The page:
Tips & How-Tos

9 Tips for Healthy Living With an Eye Disease

Senior couple walking in the park.
Healthy living benefits overall physical well-being, which helps promote overall eye health. Learn more about how to maintain a healthy lifestyle while living with an eye disease.

A healthy lifestyle that includes regular exercise and a nutritious diet are both extremely important tools for maintaining overall well-being, especially for people with glaucoma or macular degeneration. Both exercise and a healthy diet are important for overall health, but they also promote good eye health. 

Recommendations for Physical Well-Being

Eat a Variety of Healthy, Nutrient-dense Foods

Foods that contain carotenoids, antioxidants, vitamins A and D, zinc, and omega-3 fatty acids can help prevent further degeneration of the eyes. Although these nutrients cannot completely reverse the effects of glaucoma, they can help prevent its progress. Carotenoids, especially lutein and zeaxanthin, are found in dark green, yellow, and orange fruits and vegetables, including: spinach, okra, orange peppers, collard greens, kale, egg yolks, mango, and sweet potatoes.

Exercise Daily

Exercise can help lower eye pressure and helps blood flow to the retina and optic nerve. Aim for 20 to 30 minutes of aerobic activity, such as walking, swimming, or even yard work. However, keep in mind that some aerobic activity may increase pressure, so be sure to contact your physician before beginning any exercise program.

Maintain a Healthy Weight

A healthy diet and exercise regime lowers the chance of developing glaucoma by decreasing the risk of developing diabetes and becoming overweight.

Keep Blood Pressure at a Normal Level

If blood pressure levels are low, it becomes difficult for blood flow to adequately reach the eye, which causes oxygen depletion and nutrient deficiency. High blood pressure results in optic nerve damage, leading to glaucoma and vision loss. An eye physician can detect high blood pressure during an eye exam and determine an appropriate treatment.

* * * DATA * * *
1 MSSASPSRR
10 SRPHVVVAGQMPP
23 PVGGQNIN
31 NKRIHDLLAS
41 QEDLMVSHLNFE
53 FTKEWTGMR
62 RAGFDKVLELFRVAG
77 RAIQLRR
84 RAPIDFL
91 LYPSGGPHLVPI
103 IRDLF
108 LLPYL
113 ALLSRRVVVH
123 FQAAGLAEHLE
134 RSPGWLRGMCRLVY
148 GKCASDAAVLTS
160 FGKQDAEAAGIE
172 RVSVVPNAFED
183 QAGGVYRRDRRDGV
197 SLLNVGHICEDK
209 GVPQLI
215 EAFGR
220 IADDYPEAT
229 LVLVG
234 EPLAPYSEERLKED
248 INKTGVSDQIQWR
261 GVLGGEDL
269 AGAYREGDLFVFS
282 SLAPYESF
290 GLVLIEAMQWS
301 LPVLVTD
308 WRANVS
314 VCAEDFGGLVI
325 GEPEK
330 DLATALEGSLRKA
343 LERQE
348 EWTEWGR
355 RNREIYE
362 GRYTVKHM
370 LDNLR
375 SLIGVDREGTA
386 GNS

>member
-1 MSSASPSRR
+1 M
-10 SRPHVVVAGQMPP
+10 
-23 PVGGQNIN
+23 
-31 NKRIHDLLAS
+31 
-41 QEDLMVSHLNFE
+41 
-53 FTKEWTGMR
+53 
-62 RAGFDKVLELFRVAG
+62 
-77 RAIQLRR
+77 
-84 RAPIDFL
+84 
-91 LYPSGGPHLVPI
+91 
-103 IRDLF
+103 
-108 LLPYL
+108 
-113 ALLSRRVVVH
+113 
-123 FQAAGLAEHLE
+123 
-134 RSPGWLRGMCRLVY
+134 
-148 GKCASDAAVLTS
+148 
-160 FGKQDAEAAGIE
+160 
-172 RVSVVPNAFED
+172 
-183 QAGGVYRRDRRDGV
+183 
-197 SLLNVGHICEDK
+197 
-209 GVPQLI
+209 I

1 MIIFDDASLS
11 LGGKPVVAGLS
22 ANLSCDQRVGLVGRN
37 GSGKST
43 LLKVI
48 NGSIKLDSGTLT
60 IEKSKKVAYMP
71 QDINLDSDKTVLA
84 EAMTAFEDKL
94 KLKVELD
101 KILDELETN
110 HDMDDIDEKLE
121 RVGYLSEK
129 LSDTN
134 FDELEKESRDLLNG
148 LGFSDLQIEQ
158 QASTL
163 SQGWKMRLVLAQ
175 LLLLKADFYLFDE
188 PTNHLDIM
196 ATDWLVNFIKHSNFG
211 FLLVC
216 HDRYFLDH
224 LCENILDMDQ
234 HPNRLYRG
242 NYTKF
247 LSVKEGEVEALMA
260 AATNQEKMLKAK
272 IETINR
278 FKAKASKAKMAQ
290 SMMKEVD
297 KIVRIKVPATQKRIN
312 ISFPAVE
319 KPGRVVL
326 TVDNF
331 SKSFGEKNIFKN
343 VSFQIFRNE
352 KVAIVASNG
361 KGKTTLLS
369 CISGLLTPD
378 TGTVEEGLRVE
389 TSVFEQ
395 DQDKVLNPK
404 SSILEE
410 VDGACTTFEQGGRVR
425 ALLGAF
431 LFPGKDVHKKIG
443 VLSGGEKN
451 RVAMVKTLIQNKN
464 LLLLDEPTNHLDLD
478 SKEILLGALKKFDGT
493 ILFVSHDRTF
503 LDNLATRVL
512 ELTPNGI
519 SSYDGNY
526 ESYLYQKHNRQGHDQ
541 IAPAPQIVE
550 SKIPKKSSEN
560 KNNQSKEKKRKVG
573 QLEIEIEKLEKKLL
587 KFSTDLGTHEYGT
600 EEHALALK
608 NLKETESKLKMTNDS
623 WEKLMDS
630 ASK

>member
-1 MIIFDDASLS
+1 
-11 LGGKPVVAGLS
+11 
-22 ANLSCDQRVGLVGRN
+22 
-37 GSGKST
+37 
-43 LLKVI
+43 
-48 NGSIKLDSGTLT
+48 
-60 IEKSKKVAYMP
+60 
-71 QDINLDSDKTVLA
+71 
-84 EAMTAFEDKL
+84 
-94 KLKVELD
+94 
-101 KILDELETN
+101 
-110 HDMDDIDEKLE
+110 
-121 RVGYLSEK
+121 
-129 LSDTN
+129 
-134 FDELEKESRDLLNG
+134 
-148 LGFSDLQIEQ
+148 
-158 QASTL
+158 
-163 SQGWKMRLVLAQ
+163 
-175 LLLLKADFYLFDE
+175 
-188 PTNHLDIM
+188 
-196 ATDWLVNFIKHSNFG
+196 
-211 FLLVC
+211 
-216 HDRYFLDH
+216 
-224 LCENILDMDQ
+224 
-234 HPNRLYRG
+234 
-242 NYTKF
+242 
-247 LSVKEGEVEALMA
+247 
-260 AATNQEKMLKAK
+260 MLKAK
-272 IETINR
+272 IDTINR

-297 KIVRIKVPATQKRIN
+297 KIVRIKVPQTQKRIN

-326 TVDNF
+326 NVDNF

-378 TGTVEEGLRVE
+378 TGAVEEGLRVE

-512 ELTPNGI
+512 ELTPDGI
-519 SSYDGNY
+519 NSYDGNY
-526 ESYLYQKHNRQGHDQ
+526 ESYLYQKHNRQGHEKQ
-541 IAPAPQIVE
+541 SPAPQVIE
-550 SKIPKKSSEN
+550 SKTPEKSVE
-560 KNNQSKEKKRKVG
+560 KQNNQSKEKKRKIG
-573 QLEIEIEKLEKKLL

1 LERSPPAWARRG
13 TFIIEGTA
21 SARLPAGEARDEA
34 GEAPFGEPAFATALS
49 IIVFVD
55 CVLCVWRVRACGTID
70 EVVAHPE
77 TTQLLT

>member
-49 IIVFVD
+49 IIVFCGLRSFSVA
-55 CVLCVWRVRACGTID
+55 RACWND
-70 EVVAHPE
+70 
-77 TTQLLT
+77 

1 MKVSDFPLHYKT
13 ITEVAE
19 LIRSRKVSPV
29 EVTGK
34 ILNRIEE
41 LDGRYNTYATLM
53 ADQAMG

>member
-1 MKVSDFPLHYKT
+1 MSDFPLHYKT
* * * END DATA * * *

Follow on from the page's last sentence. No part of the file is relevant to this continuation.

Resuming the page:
Do Not Smoke

Smoking increases blood pressure and inflammation in the eye, which leads to increased chance of cataracts and diabetes. Both cataracts and diabetes are risk factors for glaucoma. Smoking also increases the risk for macular degeneration and other eye conditions.

Prevent Overexposure to Sunlight

Wear wide-brimmed hats and high quality sunglasses that have 99% to 100% UVA and UVB protection.

Regularly Visit an Eye Doctor

Comprehensive eye exams detect early warning signs of degeneration. If you have glaucoma, make follow-up visits as recommended.

Take any Prescribed Medication Consistently

Take medication as directed by your eye doctor, especially if you have glaucoma.

Nutrients and Where to Find Them

  • Carotenoids: spinach, okra, green beans, orange peppers, collard greens, brussel sprouts, lima beans, green peppers, kale, egg yolks, squash, yellow corn, broccoli, mango, sweet potatoes.
  • Vitamin C: green peppers, strawberries, leafy greens, citrus fruits, sweet potatoes, tomatoes, cantaloupe, broccoli, white potatoes.
  • Vitamin E: whole grains, leafy greens, fortified cereals, nuts/nut oils, fruit, eggs, wheat germ, vegetable oils.
  • Vitamin A: liver, milk, sweet potatoes, egg yolks, carrots, mangoes.
  • Vitamin D: cod liver oil, “oily” fish, fortified milk cereal, egg yolks.
  • Zinc: oysters, nuts, red meat, dairy, poultry, beans, certain seafoods, fortified cereals.
  • Omega-3 Fatty Acids: wild salmon, sardines, walnuts, and flax or chia seeds.

Eating a diet that is high in whole grains, fruits, vegetables and that is low in sugar and fat can reduce the incidence of many chronic diseases, and researchers are continuing to study whether these dietary modifications are also applicable to glaucoma. Visit our Disease Toolkit for more information about macular degeneration or glaucoma.

 

 

The information provided in this section is a public service of BrightFocus Foundation, and should not in any way substitute for the advice of a qualified healthcare professional, and is not intended to constitute medical advice. Although we take efforts to keep the medical information on our website updated, we cannot guarantee that the information on our website reflects the most up-to-date research. Please consult your physician for personalized medical advice; all medications and supplements should only be taken under medical supervision. BrightFocus Foundation does not endorse any medical product or therapy.

This content was first posted on: May 23, 2017

More Like This

  • An eye doctor viewing the retina of a young woman who has Best's disease.
    Expert

    Best's Disease

    There are several hereditary vision diseases that affect the macula, the central part of the retina that is responsible for providing sharp, clear, straight-ahead vision. One of them, called Best’s disease, is also known as vitelliform macular dystrophy.

    September 30, 2019
Don't miss out.
Receive research updates, inspiring stories, and expert advice
Keep me informed about: *
Please select at least one.
You must select at least one disease category.
Please enter your first name.
Please enter your last name.